AT&T may abandon its current plan to sell DIRECTV because the bids are too low, according to a New York Post report.
Several news reports, including ones from the Post and The Wall Street Journal, have said AT&T has held an auction for the beleaguered satellite TV service, and has received bids from at least two investment firms, Churchill Capital and Apollo Global Management.
But the Post article says AT&T considers the latest bids to be below DIRECTV’s market value.
“Earlier this month, AT&T pushed back a deadline for final bids for DIRECTV into January — and told prospective bidders it may cancel the auction altogether if it doesn’t get better offers, according to sources close to the situation,” the Post writes.
If the story is true, AT&T could be bluffing to entice the equity firms to increase their offers. The Post story says AT&T has invited a third firm, TPG Capital, to examine DIRECTV’s books in the hope that it will also make an offer.
It is unclear what the equity firms are offering, but The Wall Street Journal and CNBC have said it’s around $15 billion. What’s unclear is if that is for a minority or majority stake. AT&T paid $49 billion to purchase DIRECTV in 2015.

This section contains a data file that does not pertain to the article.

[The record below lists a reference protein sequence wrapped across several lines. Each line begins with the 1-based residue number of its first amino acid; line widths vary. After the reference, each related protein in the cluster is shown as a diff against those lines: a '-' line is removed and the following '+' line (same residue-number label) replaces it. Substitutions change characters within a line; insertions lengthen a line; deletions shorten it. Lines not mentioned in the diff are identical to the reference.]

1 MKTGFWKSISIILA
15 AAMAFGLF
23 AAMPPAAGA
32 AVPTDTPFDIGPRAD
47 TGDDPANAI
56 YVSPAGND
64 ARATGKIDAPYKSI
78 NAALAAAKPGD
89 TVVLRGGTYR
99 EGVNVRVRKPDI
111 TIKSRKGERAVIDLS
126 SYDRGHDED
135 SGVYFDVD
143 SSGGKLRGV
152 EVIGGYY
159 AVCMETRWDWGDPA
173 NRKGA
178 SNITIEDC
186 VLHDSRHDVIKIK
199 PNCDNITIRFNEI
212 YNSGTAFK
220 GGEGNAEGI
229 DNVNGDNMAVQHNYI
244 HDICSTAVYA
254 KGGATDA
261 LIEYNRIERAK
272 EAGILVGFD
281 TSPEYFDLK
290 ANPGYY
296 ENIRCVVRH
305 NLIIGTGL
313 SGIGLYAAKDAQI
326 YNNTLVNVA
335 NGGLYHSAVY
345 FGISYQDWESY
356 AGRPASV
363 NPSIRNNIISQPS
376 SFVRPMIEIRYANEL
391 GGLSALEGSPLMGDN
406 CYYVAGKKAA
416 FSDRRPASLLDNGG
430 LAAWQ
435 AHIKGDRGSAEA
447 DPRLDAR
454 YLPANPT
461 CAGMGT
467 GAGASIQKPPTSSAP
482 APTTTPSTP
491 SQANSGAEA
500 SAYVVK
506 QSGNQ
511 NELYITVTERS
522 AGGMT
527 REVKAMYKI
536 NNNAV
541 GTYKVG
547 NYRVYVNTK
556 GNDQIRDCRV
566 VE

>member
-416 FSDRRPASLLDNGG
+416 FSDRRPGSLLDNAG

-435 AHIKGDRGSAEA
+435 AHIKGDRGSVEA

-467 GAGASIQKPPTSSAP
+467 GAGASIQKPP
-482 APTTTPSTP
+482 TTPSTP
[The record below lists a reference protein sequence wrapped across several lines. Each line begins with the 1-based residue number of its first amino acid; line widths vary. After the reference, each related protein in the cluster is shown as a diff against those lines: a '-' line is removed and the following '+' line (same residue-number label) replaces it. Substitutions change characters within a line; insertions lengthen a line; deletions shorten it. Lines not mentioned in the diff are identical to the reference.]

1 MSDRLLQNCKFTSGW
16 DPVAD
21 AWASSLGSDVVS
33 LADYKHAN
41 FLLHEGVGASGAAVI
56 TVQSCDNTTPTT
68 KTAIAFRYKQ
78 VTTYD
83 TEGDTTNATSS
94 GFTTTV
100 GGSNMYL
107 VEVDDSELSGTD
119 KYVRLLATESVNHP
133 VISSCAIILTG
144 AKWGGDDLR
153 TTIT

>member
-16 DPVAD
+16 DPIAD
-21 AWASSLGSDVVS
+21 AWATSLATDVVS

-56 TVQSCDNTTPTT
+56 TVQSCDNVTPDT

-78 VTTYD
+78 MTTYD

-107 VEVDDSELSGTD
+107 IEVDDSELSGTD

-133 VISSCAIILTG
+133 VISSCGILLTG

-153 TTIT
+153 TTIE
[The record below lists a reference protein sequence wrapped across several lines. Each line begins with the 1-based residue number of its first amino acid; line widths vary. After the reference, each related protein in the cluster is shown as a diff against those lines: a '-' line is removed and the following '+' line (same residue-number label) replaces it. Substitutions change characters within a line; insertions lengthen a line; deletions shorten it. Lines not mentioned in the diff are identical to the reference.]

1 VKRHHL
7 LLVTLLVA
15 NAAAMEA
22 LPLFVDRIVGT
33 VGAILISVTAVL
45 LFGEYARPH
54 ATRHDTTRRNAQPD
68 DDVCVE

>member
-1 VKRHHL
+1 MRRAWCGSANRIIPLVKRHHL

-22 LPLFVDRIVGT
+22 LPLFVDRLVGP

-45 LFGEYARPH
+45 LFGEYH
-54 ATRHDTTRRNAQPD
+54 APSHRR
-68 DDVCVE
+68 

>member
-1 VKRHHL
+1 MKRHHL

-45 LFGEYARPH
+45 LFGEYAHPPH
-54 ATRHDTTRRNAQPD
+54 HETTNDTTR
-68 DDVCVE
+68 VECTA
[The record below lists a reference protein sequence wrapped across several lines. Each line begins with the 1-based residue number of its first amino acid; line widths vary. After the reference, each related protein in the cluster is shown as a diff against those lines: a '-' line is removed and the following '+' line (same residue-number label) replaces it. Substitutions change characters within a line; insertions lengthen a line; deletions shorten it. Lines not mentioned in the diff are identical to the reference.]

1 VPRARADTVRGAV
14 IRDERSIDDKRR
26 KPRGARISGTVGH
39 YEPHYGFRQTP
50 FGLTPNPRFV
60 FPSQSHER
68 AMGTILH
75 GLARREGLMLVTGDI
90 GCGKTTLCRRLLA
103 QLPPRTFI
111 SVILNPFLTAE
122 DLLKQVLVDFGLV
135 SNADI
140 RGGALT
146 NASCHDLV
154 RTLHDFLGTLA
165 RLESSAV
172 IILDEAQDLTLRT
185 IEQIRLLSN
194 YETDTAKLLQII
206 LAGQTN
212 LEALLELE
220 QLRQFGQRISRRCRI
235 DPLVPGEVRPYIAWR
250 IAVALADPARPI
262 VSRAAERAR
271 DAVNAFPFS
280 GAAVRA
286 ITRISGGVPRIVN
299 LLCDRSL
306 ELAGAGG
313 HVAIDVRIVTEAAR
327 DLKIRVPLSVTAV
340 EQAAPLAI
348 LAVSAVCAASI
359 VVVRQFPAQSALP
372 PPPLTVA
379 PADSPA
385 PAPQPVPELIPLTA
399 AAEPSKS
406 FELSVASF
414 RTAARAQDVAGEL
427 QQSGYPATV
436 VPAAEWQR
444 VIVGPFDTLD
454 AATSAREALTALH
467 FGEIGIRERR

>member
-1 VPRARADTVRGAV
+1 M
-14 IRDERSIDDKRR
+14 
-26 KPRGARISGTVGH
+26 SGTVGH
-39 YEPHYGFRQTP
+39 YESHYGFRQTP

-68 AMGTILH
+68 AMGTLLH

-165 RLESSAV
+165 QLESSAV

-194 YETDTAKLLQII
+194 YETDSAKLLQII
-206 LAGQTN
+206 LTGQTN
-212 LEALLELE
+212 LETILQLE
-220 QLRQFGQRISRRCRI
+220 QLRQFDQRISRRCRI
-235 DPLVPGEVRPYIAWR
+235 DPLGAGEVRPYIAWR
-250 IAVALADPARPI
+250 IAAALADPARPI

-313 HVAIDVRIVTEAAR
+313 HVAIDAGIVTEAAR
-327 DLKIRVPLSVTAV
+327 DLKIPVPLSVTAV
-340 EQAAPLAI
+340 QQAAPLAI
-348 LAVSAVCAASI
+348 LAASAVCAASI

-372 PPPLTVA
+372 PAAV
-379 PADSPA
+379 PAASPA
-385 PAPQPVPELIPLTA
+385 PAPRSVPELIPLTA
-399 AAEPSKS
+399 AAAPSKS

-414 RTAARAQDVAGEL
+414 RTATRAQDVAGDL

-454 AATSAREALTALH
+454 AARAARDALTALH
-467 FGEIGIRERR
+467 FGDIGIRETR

AT&T has contemplated selling a minority or majority stake in the nation’s largest satellite TV service which has lost roughly six million subscribers since the telco purchased it in 2015. The company has not commented on the sale reports, but it has said it wants to shed debt and focus the company’s efforts on streaming rather than traditional TV services such as DIRECTV and U-verse.
The Post report says Churchill, which is headed by former Citigroup executive Michael Klein, was surprised by AT&T’s threat to halt the auction.
“Indeed, AT&T’s threat to cancel the auction appears to have surprised bidders, including Klein,” the story says. “Last week, Klein priced a second blank-check company, Churchill Capital Corp. V, at $450 million, leading some to speculate he had been confident of closing the DIRECTV deal this month.”
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— Phillip Swann